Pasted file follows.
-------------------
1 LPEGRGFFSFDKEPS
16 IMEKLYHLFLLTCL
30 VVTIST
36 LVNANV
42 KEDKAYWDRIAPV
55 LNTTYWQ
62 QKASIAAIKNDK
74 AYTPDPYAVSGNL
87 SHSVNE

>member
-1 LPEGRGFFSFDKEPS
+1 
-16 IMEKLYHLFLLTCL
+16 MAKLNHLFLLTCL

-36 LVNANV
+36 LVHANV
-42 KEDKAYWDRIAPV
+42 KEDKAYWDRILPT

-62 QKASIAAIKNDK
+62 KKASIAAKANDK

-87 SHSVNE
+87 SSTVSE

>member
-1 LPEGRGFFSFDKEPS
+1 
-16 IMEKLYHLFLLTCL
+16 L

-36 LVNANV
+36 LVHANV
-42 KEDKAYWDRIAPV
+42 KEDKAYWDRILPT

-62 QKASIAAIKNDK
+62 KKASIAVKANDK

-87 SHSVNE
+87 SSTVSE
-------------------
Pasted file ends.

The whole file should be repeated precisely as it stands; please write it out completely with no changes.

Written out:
1 LPEGRGFFSFDKEPS
16 IMEKLYHLFLLTCL
30 VVTIST
36 LVNANV
42 KEDKAYWDRIAPV
55 LNTTYWQ
62 QKASIAAIKNDK
74 AYTPDPYAVSGNL
87 SHSVNE

>member
-1 LPEGRGFFSFDKEPS
+1 
-16 IMEKLYHLFLLTCL
+16 MAKLNHLFLLTCL

-36 LVNANV
+36 LVHANV
-42 KEDKAYWDRIAPV
+42 KEDKAYWDRILPT

-62 QKASIAAIKNDK
+62 KKASIAAKANDK

-87 SHSVNE
+87 SSTVSE

>member
-1 LPEGRGFFSFDKEPS
+1 
-16 IMEKLYHLFLLTCL
+16 L

-36 LVNANV
+36 LVHANV
-42 KEDKAYWDRIAPV
+42 KEDKAYWDRILPT

-62 QKASIAAIKNDK
+62 KKASIAVKANDK

-87 SHSVNE
+87 SSTVSE